Selection from – Ethics – Part I. Of Deus sive Natura (Page 6)

Spinoza's Words: (all things operate as they should- natura naturans and natura naturata)

Proposition. XXIX. Nothing in the universe is contingent, but all things are conditioned to exist and operate in a particular manner by the necessity of the divine nature.

Whatsoever is, is in (Deus sive Natura). But (Deus sive Natura) cannot be called a thing contingent. For he exists necessarily, and not contingently...

Note.—Before going any further, I wish here to explain, what we should understand by nature viewed as active (natura naturans), and nature viewed as passive (natura naturata). I say to explain, or rather call attention to it, for I think that, from what has been said, it is sufficiently clear, that by nature viewed as active we should understand that which is in itself, and is conceived through itself, or those attributes of substance, which express eternal and infinite essence, in other words (Deus sive Natura) , in so far as he is considered as a free cause.

By nature viewed as passive I understand all that which follows from the necessity of the nature of (Deus sive Natura), in so far as they are considered as things which are in (Deus sive Natura) , and which without (Deus sive Natura) cannot exist or be conceived.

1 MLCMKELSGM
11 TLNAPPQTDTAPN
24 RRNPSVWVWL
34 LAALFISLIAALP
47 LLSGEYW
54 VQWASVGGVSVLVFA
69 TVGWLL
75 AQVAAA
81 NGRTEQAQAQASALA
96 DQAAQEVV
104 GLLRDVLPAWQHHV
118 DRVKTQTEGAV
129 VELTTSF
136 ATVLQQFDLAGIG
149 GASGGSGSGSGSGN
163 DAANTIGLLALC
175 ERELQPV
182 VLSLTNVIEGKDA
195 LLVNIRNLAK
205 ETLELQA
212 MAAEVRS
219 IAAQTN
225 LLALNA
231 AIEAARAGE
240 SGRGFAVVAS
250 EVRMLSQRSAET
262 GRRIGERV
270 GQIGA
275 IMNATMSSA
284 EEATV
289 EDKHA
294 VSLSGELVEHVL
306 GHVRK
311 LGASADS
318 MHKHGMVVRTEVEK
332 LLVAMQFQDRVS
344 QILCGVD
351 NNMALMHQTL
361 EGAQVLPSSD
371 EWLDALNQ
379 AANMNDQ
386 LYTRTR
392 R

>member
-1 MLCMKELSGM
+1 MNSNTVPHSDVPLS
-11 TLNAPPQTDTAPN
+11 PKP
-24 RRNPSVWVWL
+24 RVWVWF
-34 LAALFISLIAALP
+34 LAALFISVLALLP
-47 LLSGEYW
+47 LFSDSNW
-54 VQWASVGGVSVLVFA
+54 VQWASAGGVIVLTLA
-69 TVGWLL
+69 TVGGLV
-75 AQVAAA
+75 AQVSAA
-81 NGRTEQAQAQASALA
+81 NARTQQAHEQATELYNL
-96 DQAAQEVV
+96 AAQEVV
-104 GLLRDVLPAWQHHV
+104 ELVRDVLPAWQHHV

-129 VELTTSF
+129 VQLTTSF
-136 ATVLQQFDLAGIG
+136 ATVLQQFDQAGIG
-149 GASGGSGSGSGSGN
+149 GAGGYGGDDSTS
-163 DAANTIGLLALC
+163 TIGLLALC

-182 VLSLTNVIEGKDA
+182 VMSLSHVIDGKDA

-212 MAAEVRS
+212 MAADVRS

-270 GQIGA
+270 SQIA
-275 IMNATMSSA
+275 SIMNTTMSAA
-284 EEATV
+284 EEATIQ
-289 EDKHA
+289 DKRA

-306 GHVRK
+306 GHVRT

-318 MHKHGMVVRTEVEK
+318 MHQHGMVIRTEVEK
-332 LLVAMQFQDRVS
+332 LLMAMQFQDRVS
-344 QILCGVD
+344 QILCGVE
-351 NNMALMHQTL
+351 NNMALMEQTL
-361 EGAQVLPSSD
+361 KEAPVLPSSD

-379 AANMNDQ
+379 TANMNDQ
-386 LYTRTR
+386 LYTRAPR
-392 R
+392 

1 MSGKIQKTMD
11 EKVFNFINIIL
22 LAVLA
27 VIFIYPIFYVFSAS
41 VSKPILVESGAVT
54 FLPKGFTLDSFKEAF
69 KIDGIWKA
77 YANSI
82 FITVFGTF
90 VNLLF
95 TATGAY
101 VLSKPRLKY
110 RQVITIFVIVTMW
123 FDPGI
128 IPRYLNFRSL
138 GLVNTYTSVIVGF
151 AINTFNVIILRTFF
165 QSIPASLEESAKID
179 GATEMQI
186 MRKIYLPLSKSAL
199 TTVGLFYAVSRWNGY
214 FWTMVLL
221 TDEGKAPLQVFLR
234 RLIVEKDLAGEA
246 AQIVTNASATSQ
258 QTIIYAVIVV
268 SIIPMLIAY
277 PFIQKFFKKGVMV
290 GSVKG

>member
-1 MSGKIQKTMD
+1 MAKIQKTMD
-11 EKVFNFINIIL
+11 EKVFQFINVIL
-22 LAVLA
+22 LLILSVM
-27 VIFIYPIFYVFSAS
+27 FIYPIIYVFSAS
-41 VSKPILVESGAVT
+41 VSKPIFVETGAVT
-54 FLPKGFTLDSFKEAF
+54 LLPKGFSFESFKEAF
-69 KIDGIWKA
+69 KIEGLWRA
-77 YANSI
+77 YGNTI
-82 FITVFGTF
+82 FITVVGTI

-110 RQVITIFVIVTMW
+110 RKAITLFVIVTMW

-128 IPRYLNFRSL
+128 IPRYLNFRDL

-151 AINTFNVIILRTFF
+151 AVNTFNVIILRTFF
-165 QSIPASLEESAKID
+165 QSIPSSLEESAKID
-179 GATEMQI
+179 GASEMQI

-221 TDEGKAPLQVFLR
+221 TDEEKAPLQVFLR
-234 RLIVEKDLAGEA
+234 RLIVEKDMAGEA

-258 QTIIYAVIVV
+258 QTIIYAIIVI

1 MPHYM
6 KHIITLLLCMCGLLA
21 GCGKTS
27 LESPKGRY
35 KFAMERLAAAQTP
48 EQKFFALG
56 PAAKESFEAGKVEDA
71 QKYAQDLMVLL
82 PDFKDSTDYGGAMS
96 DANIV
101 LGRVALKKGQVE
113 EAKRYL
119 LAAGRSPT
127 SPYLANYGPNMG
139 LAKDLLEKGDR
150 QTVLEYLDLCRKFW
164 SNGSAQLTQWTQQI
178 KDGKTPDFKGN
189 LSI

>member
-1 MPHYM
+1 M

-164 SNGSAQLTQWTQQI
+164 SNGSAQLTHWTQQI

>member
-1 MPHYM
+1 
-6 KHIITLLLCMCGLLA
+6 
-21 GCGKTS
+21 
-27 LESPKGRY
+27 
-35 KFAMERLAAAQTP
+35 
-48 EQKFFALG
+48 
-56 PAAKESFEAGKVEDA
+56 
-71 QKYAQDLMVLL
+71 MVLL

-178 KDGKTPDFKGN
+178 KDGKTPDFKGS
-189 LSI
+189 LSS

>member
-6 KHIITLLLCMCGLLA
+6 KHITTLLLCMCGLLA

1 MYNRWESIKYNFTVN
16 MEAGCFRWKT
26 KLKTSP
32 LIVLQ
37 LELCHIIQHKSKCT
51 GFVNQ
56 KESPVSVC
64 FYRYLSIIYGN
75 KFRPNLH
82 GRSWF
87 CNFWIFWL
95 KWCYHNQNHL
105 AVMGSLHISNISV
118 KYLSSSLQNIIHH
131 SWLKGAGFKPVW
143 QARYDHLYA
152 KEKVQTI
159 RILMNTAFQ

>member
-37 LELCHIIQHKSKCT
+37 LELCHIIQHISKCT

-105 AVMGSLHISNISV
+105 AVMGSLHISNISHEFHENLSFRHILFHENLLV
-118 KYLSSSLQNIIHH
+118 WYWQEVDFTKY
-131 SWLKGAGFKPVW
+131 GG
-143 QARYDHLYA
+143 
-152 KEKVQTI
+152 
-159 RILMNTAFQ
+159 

Because the Laws of Nature (part of the essence of (Deus sive Natura)) are unchanging all things in nature behave the way they do. Things, therefore, could not be different than they are.

Spinoza distinguishes two aspects of Nature with the phrases natura naturans and natura naturata. By the former he means nature begetting, an active process, think of evolution. By natura naturata he means nature begotten, passive, the products of the process; trees, streams, mountains, animals, plants, stars, planets, et al.

It is with natura naturans that Spinoza identifies (Deus sive Natura) (God or Nature). He denies that (Deus sive Natura) is in natura naturata (the physical universe of things). That separates him from the pantheists. A charge that some writers have accused him of.